Distance: 50.03 km
Speed: 27.31 kmh
Cadence: 84 rpm
AVG HR: 162 bpm
Weight: 204.4 lbs

Saturday, March 5, 2011

Repeats. I repeat, repeats.

Tried my first repeats today. The training session called for a steady grade that would take 6 minutes to complete. I found a section on Cooper road that started at the river and went up fairly steadily. Nothing too steep and only one real decrease in elevation (and that was not for very long so I was able to push a bigger gear to keep the effort constant without too much difficulty).

I wasn't sure the section would be suitable. So, as a backup, I planned to just do my best on the 30K Centanary Church Loop. Fortunately I did not quite finish the climb in 6 minutes. So as I improve I can continue to use this section until I find something even better or steeper as the season progresses.

The intervals themselves were tough but a whole lot better than Tuesday's effort. I ramped up the HR over the first minute until I got to 91-95% and had a cadence in the 80-95 rpm range.  I was able to hold that effort withour the legs filling with LA. Finished the ascent and returned to the bottom with a brief slowing of cadence to catch my breath then an easy 100-110 cadence to clear the legs. Second time up it took a little longer to get to the desired HR. It was like I was afraid I wouldn't be able to do all three and was holding back or something. But, I gritted my teeth and forced myself to a faster cadence to get into the range. It looks like on this grade, getting into a faster cadence keeps my legs alive and pushes my HR up. Good to know.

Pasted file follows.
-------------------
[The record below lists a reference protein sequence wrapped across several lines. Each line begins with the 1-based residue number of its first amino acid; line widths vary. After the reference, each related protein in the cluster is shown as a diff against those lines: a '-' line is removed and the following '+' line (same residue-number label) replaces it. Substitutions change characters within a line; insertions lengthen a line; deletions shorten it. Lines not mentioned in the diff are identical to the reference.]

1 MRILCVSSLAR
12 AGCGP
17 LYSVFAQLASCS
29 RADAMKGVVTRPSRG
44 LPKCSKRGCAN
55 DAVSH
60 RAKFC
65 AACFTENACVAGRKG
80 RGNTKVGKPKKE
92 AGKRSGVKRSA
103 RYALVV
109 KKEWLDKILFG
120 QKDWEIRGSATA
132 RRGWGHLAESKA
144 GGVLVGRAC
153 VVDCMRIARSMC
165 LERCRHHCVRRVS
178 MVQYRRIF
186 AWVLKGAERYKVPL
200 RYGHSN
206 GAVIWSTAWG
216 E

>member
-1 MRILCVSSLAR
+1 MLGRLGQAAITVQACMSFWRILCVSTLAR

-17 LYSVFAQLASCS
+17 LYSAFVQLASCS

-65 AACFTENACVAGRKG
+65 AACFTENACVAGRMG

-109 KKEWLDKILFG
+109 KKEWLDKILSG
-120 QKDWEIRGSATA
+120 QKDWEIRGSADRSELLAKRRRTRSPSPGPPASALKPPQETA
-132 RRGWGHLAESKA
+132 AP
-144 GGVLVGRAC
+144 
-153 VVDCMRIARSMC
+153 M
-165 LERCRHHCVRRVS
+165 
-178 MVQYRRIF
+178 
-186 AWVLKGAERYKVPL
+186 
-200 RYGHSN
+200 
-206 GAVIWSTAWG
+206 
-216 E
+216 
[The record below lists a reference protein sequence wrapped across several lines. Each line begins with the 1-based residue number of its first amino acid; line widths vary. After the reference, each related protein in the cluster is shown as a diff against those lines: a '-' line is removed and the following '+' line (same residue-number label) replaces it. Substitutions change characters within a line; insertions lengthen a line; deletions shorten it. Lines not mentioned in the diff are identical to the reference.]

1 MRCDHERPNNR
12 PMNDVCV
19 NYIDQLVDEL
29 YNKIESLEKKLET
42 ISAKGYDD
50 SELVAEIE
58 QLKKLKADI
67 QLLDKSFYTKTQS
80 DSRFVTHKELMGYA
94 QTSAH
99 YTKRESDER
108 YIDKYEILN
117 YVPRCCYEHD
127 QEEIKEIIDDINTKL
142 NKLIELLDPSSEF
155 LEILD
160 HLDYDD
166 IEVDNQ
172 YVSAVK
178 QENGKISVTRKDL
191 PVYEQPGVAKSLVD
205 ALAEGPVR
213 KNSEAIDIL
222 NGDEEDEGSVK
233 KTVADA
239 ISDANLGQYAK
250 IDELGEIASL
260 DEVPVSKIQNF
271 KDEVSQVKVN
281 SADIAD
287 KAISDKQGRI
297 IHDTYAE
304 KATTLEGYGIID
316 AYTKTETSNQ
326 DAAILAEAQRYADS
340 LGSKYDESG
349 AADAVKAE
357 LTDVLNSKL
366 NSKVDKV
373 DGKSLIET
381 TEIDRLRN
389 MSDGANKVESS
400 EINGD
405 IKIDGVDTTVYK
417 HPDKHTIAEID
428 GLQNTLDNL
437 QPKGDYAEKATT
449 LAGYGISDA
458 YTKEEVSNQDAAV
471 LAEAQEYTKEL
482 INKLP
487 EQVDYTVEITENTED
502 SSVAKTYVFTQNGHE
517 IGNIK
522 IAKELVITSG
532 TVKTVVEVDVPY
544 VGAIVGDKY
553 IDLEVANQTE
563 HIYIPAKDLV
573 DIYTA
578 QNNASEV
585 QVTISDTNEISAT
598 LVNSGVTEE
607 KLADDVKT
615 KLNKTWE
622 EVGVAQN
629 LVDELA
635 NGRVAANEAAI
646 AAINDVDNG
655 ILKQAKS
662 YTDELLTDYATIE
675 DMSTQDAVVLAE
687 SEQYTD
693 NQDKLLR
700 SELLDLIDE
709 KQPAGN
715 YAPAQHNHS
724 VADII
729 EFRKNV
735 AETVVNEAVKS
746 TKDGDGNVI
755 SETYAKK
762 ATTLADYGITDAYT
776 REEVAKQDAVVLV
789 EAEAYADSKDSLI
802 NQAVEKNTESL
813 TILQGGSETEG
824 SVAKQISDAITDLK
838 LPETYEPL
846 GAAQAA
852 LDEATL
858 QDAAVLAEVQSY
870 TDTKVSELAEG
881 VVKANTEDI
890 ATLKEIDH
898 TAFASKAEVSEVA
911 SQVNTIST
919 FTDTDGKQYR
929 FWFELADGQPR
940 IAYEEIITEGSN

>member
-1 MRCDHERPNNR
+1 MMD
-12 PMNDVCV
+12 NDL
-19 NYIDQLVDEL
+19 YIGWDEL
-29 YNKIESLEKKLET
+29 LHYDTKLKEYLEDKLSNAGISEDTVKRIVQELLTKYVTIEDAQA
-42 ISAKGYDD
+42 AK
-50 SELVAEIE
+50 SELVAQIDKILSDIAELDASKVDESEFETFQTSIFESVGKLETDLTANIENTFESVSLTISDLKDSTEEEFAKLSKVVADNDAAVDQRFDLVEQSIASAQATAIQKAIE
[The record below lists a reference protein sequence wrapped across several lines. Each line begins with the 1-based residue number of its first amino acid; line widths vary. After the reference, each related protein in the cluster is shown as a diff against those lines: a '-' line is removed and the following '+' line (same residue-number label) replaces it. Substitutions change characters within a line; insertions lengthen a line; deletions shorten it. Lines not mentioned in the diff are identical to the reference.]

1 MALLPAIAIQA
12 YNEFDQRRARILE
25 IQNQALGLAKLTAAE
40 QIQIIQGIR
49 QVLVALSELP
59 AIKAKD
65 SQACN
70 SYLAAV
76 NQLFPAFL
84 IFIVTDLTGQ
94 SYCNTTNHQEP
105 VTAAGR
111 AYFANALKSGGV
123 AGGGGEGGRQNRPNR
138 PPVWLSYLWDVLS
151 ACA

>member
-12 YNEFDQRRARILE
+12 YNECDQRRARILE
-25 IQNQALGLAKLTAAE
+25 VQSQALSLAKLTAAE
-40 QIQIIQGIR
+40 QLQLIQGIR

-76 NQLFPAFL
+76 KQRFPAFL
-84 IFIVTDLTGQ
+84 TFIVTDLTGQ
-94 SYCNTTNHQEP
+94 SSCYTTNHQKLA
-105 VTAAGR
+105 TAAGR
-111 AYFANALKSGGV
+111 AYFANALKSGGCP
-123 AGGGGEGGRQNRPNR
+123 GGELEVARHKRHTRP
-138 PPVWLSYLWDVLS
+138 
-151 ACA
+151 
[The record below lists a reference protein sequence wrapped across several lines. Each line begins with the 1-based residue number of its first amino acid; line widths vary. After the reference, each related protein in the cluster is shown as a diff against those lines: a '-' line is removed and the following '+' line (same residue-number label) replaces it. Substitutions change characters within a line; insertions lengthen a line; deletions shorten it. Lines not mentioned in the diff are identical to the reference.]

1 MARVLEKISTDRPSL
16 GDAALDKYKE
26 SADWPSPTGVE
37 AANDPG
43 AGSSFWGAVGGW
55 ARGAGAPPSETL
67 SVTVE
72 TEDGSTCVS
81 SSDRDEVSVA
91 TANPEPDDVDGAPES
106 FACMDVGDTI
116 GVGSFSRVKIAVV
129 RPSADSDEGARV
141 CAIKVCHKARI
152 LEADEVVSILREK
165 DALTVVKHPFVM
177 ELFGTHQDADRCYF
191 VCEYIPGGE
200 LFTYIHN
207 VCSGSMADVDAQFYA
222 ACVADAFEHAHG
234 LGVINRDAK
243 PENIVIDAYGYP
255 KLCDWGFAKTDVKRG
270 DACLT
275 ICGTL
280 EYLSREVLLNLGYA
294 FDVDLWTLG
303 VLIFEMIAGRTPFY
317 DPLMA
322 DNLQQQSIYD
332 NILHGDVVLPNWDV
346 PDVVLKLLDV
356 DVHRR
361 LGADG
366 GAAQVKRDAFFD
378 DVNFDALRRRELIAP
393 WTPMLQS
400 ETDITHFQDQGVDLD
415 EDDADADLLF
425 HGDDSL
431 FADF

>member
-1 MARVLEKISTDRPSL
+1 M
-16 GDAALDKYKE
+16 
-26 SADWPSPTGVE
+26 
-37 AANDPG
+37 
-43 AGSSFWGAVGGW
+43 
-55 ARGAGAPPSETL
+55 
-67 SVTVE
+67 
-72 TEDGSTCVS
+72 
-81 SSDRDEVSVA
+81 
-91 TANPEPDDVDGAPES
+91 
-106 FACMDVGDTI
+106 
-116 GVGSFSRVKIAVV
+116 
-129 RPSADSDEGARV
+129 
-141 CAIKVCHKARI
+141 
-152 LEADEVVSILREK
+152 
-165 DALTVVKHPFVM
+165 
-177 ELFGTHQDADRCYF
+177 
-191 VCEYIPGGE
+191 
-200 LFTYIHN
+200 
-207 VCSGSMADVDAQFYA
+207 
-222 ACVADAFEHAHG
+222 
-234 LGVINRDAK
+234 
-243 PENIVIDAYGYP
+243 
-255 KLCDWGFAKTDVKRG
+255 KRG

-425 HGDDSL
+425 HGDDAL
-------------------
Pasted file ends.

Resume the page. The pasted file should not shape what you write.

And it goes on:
On the final interval, my legs were getting tired and it was even more difficult getting my HR up. It took almost 2 minutes before I got there. I was able to get over by a bit of luck in that the stretch of road just edged up a little bit more, such that I could hold the cadence and push harder.

These intervals were very satisfying. While my HR was in the zone my breathing was heavy but regular, unlike when I was trying to do this on the flats in a heavy gear. I did not feel like my legs were going to drop off or that I would pass out from a lack of oxygen. So, the big revelation for the day is the effort of 91% MHR is different from 91% MHR on the flats. Oh, and that apples are different from oranges.

Distance: 39.22 km
Speed: 25.94 kmh
Cadence: 84 rpm
AVG HR: 154 bpm
Weight: 200 lbs

Friday, March 4, 2011

Red Letter Day

Did an endurance ride to finish off a hard but rewarding week

What a day yesterday!

1. Had my weight drop below clydesdale class for the first time in over 3 years.

2. Got permission from the wife to ride on a training ride with Winston-Salem's newest US Pro cycling team: Team Mountain Khakis.  Me and, it appears, 16+ others will ride with the team on a long (no drop) training ride and possibly get in some categorized climbing this Sunday.

3. Did an endurance ride to finish off a hard but rewarding week

Rode Centenary Church loop for the endurance ride to finish the training week. A well deserved rest day Friday. My legs were sore but less than last night so I'm taking that as a good sign. Workout called for 45 minutes between 74 and 81% MHR. Did that pretty well, typically just popping over at the crests of hills and under at the bottoms. Did better at keeping cadence in the 90+ range as well. However, my rhythm seems a little off the last few days. The smoothness that I was developing in the first mesocycle seems rocky. I'm hoping the recovery week plus the really hard efforts I put in this week are making my quads much stronger than the hamstrings. I'll watch this and see if it starts to smooth out next week. 

I was super stoked the entire day. I bounced around like some sort of giddy school girl. Maybe it as because I saw my toes for the first time in a long time :).

Distance: 32.1 km
Speed: 24.88 kmh
Cadence: 85 rpm
AVG HR: 149 bpm
Weight: 199.6 lbs

Thursday, March 3, 2011

The end of 2011 turbonights